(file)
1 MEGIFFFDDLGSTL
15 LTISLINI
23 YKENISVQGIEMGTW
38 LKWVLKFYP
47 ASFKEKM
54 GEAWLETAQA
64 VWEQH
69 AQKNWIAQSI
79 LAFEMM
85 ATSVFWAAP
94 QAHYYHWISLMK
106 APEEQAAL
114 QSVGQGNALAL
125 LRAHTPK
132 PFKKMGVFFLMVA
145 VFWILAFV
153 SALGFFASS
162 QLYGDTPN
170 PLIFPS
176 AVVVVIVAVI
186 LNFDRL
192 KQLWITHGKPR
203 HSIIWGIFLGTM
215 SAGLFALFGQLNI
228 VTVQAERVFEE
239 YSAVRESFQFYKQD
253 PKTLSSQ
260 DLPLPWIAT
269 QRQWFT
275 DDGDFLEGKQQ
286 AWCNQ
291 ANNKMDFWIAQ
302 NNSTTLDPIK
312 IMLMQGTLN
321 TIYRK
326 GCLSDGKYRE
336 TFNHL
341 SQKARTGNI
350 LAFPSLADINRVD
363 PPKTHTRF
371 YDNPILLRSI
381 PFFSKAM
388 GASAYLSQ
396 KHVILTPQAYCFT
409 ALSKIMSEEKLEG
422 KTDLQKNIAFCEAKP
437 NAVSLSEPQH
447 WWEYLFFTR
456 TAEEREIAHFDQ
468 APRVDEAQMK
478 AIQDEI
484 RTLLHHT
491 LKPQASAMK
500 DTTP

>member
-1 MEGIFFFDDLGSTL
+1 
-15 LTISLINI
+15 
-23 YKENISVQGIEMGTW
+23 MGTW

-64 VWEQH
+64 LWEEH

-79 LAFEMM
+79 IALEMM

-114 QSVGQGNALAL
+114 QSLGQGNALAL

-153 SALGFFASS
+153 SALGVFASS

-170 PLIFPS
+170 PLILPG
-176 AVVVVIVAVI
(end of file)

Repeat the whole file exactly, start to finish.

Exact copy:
1 MEGIFFFDDLGSTL
15 LTISLINI
23 YKENISVQGIEMGTW
38 LKWVLKFYP
47 ASFKEKM
54 GEAWLETAQA
64 VWEQH
69 AQKNWIAQSI
79 LAFEMM
85 ATSVFWAAP
94 QAHYYHWISLMK
106 APEEQAAL
114 QSVGQGNALAL
125 LRAHTPK
132 PFKKMGVFFLMVA
145 VFWILAFV
153 SALGFFASS
162 QLYGDTPN
170 PLIFPS
176 AVVVVIVAVI
186 LNFDRL
192 KQLWITHGKPR
203 HSIIWGIFLGTM
215 SAGLFALFGQLNI
228 VTVQAERVFEE
239 YSAVRESFQFYKQD
253 PKTLSSQ
260 DLPLPWIAT
269 QRQWFT
275 DDGDFLEGKQQ
286 AWCNQ
291 ANNKMDFWIAQ
302 NNSTTLDPIK
312 IMLMQGTLN
321 TIYRK
326 GCLSDGKYRE
336 TFNHL
341 SQKARTGNI
350 LAFPSLADINRVD
363 PPKTHTRF
371 YDNPILLRSI
381 PFFSKAM
388 GASAYLSQ
396 KHVILTPQAYCFT
409 ALSKIMSEEKLEG
422 KTDLQKNIAFCEAKP
437 NAVSLSEPQH
447 WWEYLFFTR
456 TAEEREIAHFDQ
468 APRVDEAQMK
478 AIQDEI
484 RTLLHHT
491 LKPQASAMK
500 DTTP

>member
-1 MEGIFFFDDLGSTL
+1 
-15 LTISLINI
+15 
-23 YKENISVQGIEMGTW
+23 MGTW

-64 VWEQH
+64 LWEEH

-79 LAFEMM
+79 IALEMM

-114 QSVGQGNALAL
+114 QSLGQGNALAL

-153 SALGFFASS
+153 SALGVFASS

-170 PLIFPS
+170 PLILPG
-176 AVVVVIVAVI